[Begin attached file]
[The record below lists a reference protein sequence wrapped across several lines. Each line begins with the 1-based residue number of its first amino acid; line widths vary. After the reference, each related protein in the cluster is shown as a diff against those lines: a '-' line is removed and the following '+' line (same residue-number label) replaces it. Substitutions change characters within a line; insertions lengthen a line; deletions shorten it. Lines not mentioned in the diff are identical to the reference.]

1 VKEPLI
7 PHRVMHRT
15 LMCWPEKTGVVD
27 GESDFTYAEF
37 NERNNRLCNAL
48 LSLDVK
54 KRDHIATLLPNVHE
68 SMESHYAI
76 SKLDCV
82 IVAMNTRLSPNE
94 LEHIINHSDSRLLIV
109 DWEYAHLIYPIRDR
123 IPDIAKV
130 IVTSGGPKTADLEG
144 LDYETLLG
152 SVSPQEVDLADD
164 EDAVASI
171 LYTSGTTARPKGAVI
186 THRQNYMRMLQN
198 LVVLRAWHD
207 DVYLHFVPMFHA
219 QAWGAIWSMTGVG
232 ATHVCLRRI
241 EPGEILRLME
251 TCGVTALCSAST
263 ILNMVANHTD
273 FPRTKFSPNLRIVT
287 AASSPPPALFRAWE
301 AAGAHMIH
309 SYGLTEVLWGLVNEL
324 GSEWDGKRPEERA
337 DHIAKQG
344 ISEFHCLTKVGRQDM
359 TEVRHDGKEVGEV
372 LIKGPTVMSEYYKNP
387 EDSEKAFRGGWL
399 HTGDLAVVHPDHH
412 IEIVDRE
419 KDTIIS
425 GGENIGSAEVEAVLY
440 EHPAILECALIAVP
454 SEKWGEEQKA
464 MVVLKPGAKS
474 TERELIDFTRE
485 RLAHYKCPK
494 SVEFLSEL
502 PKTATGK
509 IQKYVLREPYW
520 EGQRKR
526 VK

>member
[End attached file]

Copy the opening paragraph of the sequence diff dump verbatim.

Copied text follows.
[The record below lists a reference protein sequence wrapped across several lines. Each line begins with the 1-based residue number of its first amino acid; line widths vary. After the reference, each related protein in the cluster is shown as a diff against those lines: a '-' line is removed and the following '+' line (same residue-number label) replaces it. Substitutions change characters within a line; insertions lengthen a line; deletions shorten it. Lines not mentioned in the diff are identical to the reference.]